There’s a very strong connection between this class the Thesis 2.3 class for DIYers and the class for Web Design professionals. There’s a lot of overlap in these three seminars. So I’m not going to re-demonstrate everything that I’ve done so far.
Multiple Ways to Access the Skin Editor
We are going to start by taking a thorough look at the Skin Editor Interface. We’ll go to our Dashboard and then the Skin Editor. You can get to the Skin Editor by hovering over Thesis.
If you are at Thesis Home you can also get to the Skin Editor by clicking on the Skin Menu and coming to the Skin Editor.
You can get to the Skin Editor from the splash page of the Thesis Home page just off of this link.
Also, one other route to the Skin Editor is down here in the lower left hand corner of your pages. Down here when it says “Front Page”, it’s telling you what template is controlling the display of this page. And if you click there you will end up going directly to that location in the Skin Editor.
How to Know Which Template is Being Used
Let’s go to different pages on the site and you can see the various templates that are in use. This page is controlled by the Page template. If we come over here to Cafe News you can see this is the blog posts page and it’s controlled by the Home template. This blog post is using a custom template called Full Page but if we go back and click on another one it is using by default the Single template.
If ever you are looking at a page and you’re not clear what template is controlling it, you can find that right down here in the lower left hand corner. Clicking on it will take you to that template.
HTML Section of the Skin Editor
We’re going to start by looking at the HTML section of the Skin Editor. When you open up the Skin Editor it automatically starts off at the Home template.
How to Switch Between Templates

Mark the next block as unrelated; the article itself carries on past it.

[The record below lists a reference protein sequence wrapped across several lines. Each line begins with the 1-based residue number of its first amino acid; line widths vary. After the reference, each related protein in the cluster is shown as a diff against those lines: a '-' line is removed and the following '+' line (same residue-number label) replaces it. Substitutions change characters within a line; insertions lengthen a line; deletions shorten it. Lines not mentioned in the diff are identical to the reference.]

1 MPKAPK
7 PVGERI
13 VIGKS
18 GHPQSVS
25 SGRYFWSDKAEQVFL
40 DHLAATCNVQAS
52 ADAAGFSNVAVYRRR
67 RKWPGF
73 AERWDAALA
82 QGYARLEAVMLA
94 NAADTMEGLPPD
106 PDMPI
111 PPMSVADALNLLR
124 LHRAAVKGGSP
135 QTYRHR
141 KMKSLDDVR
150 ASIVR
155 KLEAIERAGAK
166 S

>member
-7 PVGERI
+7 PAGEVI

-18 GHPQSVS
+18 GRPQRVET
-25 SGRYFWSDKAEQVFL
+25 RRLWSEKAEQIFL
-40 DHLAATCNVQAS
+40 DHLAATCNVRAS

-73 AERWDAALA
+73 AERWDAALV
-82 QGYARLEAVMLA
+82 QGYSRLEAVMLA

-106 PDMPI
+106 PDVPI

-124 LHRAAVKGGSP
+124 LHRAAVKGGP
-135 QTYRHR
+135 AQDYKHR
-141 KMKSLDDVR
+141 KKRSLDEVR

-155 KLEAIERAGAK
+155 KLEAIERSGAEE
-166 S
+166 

This big orange button here tells you what template you are on and when you click on it it brings up the template menu. So you can then choose which template you’d like to be working on and other things as well.
Template Menu and Template Options
This part of the Skin Editor has five main sections. It’s got the template selector which is this, it brings up the template menu. It’s got the template options and when you hover over the template name you can see the little gear that allows you to access the template options.
Different skins can provide different types of template options. Different boxes also provide different template options. Many boxes that I’ve written have template options for certain templates. This is a place where you can set some of those options.
The next part of it is the template layout. It starts with the HTML Body and everything you see in here is a box that represents a part of the template layout. We’ll spend a bunch of time here today.
Over on your right you have essentially the Box library. It’s distinguished from the Box trash can by the fact that the trash can is pink and the library is gray. If you select the drop down menu here it will show you every box that is available to use but not being used in this template.
What Does the Asterisk Mean?
And if it has an asterisk beside the name it is a potential box. If you wanted another HTML container you would click on the asterisk version of HTML Container and it would create a new one.
These are your potential boxes. Anything with an asterisk is a potential box that you can add. Anything without an asterisk is a box that is already been created but is not being used.
Lastly you have the box trash. Use the box trash sparingly because when you delete it from this particular template you are actually deleting it from every other template as well.